I've been recapping the Massachusetts experience with mandatory health insurance, asking what it can tell us about the federal plan just passed. Back in 2008, I wrote:
If you believe the papers, the politicians, or the pundits, the Massachusetts plan to make sure everyone has health insurance--by forcing them to buy it for themselves--is a great success. The uninsured don't believe it, however. Neither do low-income people in Somerville, where I live. Neither do I.
According to the Boston Globe, "The number of uninsured adults in Massachusetts fell by almost half last year." Proponents of mandatory health insurance said "that not only are more people getting coverage, but that only a fraction of taxpayers contested the health insurance mandate."
Sounds like great news, right? It does--until you look at who supports mandatory health insurance and who doesn't. People who already have insurance favor the plan by 71%. Not surprising: it doesn't cost them anything out of pocket, and the taxes needed to fund the plan haven't kicked in yet. But a majority of people who don't have health insurance yet--the people the plan is theoretically supposed to benefit--don't support it, according to a study by the Massachusetts Dept. of Revenue.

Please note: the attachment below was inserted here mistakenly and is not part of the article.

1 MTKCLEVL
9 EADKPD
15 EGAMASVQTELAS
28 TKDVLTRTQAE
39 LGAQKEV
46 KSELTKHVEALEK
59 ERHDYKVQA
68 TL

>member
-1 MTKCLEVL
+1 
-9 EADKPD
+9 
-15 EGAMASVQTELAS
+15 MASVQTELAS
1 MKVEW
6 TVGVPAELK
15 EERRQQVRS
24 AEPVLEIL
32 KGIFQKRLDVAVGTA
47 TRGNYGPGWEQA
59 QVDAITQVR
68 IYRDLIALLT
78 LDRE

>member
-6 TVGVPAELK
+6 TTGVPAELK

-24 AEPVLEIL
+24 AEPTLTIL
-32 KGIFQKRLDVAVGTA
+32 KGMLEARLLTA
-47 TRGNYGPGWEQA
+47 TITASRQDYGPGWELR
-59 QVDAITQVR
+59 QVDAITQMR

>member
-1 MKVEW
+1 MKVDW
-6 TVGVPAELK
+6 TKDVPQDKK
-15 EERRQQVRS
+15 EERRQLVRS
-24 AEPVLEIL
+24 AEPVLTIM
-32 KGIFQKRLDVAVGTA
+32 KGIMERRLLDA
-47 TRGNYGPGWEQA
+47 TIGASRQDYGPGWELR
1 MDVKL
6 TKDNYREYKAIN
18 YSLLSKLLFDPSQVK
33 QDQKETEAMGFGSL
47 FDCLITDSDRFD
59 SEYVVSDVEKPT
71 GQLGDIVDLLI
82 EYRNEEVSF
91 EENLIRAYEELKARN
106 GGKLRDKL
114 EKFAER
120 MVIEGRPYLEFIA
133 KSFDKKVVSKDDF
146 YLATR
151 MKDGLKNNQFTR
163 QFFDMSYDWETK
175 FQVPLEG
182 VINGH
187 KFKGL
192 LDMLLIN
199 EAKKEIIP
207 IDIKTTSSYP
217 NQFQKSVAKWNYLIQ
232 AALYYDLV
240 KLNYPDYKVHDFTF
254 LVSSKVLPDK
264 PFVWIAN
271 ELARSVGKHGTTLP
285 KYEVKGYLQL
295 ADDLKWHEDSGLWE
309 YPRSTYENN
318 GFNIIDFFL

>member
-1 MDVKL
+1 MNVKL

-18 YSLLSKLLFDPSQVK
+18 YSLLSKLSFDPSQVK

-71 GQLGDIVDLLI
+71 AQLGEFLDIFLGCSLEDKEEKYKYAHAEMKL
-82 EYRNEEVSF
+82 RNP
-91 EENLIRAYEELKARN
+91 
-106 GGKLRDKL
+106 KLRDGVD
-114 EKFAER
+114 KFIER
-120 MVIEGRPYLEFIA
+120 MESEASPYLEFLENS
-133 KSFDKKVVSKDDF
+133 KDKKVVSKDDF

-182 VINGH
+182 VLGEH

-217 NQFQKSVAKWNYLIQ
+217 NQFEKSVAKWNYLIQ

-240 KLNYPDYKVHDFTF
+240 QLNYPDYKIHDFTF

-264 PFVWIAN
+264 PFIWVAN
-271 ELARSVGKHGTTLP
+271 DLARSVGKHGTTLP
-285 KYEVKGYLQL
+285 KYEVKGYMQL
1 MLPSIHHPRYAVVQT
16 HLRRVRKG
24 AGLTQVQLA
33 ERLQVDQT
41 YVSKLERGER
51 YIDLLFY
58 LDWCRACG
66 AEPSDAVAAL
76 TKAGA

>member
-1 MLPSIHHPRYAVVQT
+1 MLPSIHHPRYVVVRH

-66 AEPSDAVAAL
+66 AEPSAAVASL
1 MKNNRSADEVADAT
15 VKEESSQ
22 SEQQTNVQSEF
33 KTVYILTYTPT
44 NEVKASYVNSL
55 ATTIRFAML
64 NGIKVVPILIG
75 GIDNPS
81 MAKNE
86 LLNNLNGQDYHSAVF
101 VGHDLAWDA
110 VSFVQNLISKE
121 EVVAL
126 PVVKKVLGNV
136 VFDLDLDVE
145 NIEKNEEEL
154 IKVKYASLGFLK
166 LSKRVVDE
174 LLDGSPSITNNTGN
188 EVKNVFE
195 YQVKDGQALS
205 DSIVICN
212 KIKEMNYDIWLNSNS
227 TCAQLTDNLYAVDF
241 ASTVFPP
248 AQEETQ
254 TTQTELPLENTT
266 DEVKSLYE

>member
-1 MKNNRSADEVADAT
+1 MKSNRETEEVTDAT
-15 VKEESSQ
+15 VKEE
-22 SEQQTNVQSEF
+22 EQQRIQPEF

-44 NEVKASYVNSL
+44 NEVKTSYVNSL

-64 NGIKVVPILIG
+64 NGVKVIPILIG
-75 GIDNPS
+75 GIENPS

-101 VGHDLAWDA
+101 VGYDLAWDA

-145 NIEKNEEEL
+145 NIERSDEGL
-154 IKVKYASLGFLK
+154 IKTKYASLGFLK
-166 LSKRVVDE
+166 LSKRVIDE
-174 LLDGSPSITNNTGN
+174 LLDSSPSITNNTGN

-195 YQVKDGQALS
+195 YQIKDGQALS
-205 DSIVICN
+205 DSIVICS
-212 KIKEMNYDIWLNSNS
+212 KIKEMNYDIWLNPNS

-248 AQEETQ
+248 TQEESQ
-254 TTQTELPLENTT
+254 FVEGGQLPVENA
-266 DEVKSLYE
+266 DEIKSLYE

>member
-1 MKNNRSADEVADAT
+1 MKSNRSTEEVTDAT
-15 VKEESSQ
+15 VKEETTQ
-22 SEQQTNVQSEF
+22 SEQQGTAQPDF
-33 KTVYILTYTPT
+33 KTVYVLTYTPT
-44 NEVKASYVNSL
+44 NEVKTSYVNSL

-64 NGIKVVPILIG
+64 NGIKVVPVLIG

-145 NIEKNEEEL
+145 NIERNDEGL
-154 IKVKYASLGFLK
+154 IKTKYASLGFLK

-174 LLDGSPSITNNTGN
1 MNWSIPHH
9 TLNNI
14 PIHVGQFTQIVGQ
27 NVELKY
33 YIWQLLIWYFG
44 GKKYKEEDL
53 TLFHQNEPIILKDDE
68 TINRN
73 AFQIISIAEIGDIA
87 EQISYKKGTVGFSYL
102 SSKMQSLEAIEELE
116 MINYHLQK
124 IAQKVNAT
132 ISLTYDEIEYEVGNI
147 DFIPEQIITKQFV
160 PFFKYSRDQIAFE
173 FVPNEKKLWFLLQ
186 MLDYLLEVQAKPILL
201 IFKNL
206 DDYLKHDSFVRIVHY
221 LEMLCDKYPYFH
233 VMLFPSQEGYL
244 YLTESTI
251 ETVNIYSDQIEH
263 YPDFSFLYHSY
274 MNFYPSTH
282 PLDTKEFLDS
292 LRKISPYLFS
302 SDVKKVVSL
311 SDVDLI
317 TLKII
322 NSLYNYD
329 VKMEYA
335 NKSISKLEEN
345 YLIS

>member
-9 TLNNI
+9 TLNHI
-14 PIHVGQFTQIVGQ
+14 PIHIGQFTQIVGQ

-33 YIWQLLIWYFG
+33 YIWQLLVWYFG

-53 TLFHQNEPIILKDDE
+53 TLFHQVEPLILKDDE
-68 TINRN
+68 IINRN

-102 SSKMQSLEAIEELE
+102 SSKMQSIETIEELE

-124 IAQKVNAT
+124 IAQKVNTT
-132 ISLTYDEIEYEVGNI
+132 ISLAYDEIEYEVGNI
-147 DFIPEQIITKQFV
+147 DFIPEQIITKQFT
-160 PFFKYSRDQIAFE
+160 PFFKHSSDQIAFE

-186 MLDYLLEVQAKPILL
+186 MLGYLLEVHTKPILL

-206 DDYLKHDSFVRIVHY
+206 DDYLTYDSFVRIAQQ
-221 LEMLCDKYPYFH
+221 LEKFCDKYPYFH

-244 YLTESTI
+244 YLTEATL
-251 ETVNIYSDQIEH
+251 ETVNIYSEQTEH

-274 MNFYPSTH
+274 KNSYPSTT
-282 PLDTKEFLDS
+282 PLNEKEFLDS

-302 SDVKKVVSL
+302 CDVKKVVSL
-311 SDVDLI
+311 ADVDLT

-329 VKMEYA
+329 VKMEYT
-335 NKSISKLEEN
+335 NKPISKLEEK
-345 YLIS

In Somerville, where I live, we recently [in 2008] surveyed 537 mostly low-income residents or employees. We asked them what should be the top priority of CAAS, the anti-poverty agency where I work. Keeping housing safe and affordable was the $1 priority (not a surprise, given the high cost of housing in our area). English literacy and finding a job, or a better job, were essentially tied at #2. "Access to health insurance" ranked #3. The people who need health insurance the most are telling us that the Massachusetts plan is still a problem and not yet a solution.